Center: the view from above Fort Greene's Brooklyn Flea, the city's premier vintage and crafts market. A great destination any summer weekend.
While I've been in London the Flea has grown to epic proportions! How would you describe the Brooklyn Flea?
They sell both vintage thrift store type things as well as crafts. I guess it really encapsulates something about Brooklyn right now, which is that there are a lot of people making things. Whether it's pickles, mugs, or prints, there are a lot of people making stuff that sells really well at the Flea. And it's a good reflection of the creative surge that's happening. But if you're expecting the traditional flea market, it's not that. But there's less of the just going and sifting through junk.
Is it difficult for a person who loves old-timey stuff to live in New York? Because if you travel around the Midwest or the South, this stuff seems to be everywhere. Have you ever thought about other places you'd like to live?
I go to a cabin upstate (northern New York State) and my girlfriend and I will find spots where people have transplanted up there. There's so much potential for buying something and turning it into something new.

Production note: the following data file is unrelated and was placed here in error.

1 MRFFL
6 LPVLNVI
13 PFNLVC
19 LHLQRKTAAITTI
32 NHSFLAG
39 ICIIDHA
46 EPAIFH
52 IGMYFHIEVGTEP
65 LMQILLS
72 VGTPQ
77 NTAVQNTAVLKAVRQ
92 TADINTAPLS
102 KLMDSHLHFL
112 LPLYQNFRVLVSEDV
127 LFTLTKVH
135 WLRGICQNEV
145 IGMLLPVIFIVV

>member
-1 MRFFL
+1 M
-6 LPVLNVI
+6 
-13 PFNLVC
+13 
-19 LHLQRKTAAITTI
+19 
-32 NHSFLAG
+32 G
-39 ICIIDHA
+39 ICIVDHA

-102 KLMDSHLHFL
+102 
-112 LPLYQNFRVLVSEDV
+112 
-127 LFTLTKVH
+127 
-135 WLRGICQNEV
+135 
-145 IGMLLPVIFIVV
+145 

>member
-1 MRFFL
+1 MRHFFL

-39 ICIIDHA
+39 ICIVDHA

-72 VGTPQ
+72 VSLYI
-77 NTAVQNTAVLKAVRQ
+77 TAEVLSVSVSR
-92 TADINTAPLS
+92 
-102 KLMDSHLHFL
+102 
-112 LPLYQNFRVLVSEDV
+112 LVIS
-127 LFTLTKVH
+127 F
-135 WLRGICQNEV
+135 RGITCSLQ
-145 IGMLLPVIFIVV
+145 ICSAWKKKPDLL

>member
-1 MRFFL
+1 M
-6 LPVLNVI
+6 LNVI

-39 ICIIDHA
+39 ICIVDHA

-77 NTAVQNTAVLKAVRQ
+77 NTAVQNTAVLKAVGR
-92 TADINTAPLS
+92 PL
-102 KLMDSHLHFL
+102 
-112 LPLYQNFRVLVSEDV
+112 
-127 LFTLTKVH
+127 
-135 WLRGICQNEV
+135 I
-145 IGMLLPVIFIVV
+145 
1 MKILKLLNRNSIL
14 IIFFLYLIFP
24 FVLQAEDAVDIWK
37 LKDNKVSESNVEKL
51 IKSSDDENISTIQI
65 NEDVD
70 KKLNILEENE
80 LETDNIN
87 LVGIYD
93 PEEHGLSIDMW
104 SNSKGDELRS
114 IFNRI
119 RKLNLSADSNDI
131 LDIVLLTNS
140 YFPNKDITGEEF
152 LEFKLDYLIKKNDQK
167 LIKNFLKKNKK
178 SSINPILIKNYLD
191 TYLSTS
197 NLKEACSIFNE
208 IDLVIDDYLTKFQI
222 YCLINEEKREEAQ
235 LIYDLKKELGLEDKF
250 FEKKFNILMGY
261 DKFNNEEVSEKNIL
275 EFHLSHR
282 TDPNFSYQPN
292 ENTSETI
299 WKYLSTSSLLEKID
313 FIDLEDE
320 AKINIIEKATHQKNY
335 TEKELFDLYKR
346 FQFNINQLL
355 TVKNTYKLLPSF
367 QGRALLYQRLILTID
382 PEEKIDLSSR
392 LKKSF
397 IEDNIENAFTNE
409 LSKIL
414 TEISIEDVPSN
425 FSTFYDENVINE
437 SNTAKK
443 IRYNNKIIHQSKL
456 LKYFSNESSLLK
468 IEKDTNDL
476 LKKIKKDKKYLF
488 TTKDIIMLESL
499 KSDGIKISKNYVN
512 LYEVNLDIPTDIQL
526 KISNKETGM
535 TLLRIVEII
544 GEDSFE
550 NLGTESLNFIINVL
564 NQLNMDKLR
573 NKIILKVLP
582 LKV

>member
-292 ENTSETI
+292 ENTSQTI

(Still), Brooklyn is a pretty special place, and so many of my friends are here. And if I do sell at the Flea, I just put everything in a cardboard box, and it on the little dolly, and pull it down the street six blocks, and I'm there.
So where do you teach in the city?
In Fort Greene (the western Brooklyn 'hood, opposite lower Manhattan, where Barry lives), so my life is pretty centered in that neighborhood. It's a public charter school. It's really interesting - it's an exhausting job.
I give you credit - I did one year as a nanny, and it completely destroyed me. So, as a 4th grade teacher, you teach general studies?
Yeah - reading, writing, math, and social studies. And community stuff, lots of little things you need to fit into the day. Classroom meetings. Some community projects, that definitely happens in my school.
I have one last question - it's the most important question, and we ask it of every single Crafty Crafty interviewee. So, Barry - when the inevitable happens, and zombies crawl out of the Gowanus Canal and threaten to devour us from the brains down, which of your many tools would you use to dissuade the zombies from entering Red Hook?
My mind immediately goes to, what would make the best weapon against zombies? This is straight out of a horror movie, but, I guess I'd have to do...the circular saw.
So you'll lure them to your studio, plug it in, and....
I'd try to stay away as much as I could, but if it came down to it, and I had to defend myself...
If you're working late, and you hear....arrgghh, brains.
Yeah. I don't think anything else is going to work - it's all too heavy.